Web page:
Sunday, January 12, 2014

The Greatness of Youth....

Young people of all countries, unite! Well, perhaps not so much. For millennials (including myself), economic times are TOUGH and sometimes I wonder whether it is us to blame or the broader structural factors. Is it because we expected a career path that resembled our parents? Are we wrong to think that the most prosperous period of American history would repeat itself?

I, for one, always thought finding a fulfilling career would somehow magically appear after I finished college. Looking back, this was an utterly naïve view. I wonder if I had thought more about the difficulties of getting a job after college in high school, whether I would have pursued a different path (gotten a more technical degree).

I don't think millenials are totally off the hook for their difficulties, but I would like to explore the structural piece in more detail (after all this blog is about demography). A large portion of finding a job is structural. Structural factors include the following: we graduated in a recession, the economy has fundamentally changed, workers are much less valued, inequality has risen, consumer spending has fallen, academia is out of touch and OUR GENERATIONS IS HUGE!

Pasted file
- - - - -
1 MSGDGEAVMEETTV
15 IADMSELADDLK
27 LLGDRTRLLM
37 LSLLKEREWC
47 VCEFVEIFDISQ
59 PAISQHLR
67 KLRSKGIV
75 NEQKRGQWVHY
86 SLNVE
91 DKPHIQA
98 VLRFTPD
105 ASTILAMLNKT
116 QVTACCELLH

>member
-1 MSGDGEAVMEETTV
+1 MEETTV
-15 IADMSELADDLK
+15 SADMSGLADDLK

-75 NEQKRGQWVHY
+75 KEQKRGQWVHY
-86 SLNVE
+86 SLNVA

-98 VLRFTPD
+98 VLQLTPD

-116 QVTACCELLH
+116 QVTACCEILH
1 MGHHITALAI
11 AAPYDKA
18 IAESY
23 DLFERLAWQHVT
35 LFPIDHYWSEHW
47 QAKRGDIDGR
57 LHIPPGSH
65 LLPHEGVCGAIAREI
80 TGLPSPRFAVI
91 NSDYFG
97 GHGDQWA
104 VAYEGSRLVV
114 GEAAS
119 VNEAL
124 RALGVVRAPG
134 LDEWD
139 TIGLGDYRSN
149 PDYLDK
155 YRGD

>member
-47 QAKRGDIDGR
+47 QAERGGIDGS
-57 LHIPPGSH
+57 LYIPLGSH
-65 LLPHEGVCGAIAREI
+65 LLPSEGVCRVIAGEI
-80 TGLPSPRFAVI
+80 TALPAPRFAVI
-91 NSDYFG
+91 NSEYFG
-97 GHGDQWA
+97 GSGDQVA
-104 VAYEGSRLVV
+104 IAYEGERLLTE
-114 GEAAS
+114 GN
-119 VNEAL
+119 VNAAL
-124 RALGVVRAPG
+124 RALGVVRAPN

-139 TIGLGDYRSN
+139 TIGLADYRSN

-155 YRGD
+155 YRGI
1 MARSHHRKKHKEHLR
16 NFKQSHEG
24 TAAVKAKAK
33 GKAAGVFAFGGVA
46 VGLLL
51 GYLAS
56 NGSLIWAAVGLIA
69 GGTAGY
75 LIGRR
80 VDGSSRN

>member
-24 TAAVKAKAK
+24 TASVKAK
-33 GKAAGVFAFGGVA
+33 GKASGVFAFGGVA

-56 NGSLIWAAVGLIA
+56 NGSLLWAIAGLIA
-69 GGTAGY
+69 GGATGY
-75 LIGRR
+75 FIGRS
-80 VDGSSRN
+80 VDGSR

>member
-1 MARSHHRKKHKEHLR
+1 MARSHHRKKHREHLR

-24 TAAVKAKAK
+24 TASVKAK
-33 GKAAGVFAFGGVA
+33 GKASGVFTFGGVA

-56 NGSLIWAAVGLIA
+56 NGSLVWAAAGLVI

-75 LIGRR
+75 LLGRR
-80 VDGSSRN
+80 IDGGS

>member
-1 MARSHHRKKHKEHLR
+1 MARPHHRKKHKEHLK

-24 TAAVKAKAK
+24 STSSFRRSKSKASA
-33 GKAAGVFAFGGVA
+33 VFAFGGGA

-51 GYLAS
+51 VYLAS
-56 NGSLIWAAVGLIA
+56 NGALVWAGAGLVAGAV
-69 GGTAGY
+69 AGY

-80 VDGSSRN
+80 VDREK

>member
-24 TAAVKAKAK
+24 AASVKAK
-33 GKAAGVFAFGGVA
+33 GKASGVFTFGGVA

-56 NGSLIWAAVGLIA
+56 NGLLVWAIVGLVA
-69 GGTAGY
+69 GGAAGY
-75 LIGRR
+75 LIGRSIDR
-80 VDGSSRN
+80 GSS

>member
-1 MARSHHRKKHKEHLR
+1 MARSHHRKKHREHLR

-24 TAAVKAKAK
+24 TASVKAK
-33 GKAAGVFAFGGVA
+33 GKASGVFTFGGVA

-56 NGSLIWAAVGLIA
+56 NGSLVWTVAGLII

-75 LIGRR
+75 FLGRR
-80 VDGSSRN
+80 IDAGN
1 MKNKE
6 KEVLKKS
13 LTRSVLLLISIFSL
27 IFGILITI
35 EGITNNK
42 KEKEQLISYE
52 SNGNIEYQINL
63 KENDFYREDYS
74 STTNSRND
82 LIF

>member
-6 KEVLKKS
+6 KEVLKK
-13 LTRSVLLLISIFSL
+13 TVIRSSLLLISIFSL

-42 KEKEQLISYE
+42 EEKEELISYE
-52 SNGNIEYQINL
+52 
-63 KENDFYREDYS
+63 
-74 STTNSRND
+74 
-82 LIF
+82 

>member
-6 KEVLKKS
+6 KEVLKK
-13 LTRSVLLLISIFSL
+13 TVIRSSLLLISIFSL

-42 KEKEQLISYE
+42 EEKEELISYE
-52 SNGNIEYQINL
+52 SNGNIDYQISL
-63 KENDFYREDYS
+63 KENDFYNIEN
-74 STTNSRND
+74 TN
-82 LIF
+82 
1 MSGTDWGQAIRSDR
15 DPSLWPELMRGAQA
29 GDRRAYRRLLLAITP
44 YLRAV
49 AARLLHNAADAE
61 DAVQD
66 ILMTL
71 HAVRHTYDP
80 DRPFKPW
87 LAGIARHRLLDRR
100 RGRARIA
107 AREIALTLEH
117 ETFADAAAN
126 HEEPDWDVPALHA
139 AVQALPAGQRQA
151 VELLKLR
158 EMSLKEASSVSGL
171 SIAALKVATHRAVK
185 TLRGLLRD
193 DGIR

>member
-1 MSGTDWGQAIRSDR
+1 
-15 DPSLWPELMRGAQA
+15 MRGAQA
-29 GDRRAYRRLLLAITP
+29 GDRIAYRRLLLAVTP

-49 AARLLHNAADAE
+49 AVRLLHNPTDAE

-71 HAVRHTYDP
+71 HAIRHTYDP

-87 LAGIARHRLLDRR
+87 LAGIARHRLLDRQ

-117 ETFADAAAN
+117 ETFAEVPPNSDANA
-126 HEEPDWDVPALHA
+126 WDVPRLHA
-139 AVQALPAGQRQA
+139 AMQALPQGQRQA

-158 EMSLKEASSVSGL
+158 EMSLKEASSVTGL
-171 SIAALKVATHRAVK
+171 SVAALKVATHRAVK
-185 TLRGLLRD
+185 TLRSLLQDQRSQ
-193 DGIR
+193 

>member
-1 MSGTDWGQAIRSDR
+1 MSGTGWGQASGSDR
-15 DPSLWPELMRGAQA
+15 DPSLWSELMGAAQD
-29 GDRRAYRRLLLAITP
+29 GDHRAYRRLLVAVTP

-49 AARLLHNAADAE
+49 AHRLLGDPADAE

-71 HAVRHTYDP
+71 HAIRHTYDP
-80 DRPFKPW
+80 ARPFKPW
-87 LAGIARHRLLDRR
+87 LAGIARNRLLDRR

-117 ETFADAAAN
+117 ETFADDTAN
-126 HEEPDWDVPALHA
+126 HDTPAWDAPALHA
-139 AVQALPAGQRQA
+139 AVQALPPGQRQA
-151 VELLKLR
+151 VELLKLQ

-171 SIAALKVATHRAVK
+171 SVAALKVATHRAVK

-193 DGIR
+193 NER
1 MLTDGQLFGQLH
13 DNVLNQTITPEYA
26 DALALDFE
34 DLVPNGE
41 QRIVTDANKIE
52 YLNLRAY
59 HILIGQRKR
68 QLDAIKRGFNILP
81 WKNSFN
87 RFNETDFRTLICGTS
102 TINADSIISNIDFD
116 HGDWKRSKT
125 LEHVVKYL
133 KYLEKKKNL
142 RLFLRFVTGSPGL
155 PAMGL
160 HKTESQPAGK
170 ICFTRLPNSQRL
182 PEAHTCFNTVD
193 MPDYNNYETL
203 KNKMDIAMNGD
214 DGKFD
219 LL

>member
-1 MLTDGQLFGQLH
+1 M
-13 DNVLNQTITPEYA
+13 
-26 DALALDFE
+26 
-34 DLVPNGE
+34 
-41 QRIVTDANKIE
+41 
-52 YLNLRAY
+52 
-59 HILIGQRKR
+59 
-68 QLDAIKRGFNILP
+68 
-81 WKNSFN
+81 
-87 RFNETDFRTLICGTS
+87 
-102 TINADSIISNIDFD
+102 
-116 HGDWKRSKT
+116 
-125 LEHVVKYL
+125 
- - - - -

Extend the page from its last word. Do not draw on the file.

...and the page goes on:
Yes, I agree some part of the jobs crisis in our generation is caused by the recession and other structural factors, but another contributing factor that has been overlooked is the UTTER size of our generation. Positions in school, work, government and other institutions are finite. There was a finite number of spots on our high school soccer team, a finite number of seats at Harvard and a finite number of jobs at Goldman Sachs/Walmart/Google. Our generation is the largest generation in American history, bigger than the Baby Boomers. To me, one of the simple reasons it seems that we are having a hard time is because the job market, was and still is, unable to adapt to handle the sheer size of our generation.

But, what does this mean for us millennials. Well, I think the future will look like this - we will be better educated than younger generations that follow us (we're already more educated than older generations), we'll get better objective test scores and we'll have more credentials, but we will still be stuck in worse jobs, get lower income throughout our lives, and have fewer promotions than our counterparts in other generations.

The reason why is somewhat straightforward. Simple supply and demand. A finite number of jobs and more demand for those jobs leads to more competition for everyone and lower wages for the lucky ones who get jobs. A large generation does not have to be a bad thing. If the government planned and facilitated greater job growth to meet the demands of a large generation, it could be a tremendous driver of economic growth to pull us out of this recession. Maybe leading to an even more prosperous period of American history.

The greatest benefit of a large generation is political clout, let's wake up and exercise it!


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